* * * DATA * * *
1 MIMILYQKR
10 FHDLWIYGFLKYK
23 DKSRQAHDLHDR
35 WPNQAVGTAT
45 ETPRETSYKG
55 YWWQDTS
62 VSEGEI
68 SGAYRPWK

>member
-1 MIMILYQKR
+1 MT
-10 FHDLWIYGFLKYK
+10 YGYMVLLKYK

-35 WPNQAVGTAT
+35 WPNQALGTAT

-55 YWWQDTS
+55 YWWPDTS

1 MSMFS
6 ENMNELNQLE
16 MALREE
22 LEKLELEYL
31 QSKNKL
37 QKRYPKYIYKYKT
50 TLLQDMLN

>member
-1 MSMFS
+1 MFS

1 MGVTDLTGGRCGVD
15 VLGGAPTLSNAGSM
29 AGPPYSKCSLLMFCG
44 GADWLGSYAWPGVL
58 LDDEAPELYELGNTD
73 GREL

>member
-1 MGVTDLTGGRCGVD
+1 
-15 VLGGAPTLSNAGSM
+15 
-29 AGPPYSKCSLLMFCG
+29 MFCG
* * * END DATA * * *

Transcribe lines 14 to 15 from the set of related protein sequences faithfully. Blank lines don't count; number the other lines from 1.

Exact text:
-35 WPNQAVGTAT
+35 WPNQALGTAT